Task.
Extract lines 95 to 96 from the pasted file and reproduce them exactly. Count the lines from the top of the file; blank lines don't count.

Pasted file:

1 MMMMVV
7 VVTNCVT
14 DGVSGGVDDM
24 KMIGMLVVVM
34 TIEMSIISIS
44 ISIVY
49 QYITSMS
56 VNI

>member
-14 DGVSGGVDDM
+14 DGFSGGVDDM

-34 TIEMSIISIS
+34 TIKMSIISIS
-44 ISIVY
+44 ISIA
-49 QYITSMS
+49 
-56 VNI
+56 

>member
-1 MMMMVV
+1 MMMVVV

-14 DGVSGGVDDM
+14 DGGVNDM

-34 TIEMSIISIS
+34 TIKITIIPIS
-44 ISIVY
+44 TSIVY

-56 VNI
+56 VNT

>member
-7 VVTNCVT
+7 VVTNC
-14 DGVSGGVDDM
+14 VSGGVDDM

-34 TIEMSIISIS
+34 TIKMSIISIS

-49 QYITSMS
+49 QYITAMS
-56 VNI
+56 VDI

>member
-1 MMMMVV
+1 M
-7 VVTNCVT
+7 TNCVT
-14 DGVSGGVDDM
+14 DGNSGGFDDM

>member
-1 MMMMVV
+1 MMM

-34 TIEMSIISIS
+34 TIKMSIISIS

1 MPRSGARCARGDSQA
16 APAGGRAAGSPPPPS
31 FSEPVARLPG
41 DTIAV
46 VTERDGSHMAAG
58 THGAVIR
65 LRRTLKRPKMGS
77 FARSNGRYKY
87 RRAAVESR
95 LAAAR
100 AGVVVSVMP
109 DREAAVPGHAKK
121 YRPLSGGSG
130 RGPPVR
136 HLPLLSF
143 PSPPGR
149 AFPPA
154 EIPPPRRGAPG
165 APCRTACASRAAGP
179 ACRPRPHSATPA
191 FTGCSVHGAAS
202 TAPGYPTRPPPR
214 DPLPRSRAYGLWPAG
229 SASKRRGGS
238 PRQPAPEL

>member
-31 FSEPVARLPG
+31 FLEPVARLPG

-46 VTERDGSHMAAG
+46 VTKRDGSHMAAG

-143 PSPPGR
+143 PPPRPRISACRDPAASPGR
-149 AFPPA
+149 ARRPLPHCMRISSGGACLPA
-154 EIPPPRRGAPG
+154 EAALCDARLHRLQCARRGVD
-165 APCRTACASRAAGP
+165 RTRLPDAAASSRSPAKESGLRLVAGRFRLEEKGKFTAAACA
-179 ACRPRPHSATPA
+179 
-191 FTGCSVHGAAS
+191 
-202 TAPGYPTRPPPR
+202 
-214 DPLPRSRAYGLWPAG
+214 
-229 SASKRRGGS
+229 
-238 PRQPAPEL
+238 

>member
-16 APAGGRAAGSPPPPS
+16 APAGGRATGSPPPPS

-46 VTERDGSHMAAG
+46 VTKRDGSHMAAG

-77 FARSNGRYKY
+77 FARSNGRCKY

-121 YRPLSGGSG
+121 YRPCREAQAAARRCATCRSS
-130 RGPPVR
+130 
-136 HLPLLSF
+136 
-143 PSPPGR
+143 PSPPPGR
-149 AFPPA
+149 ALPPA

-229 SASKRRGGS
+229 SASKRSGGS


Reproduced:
+191 
-202 TAPGYPTRPPPR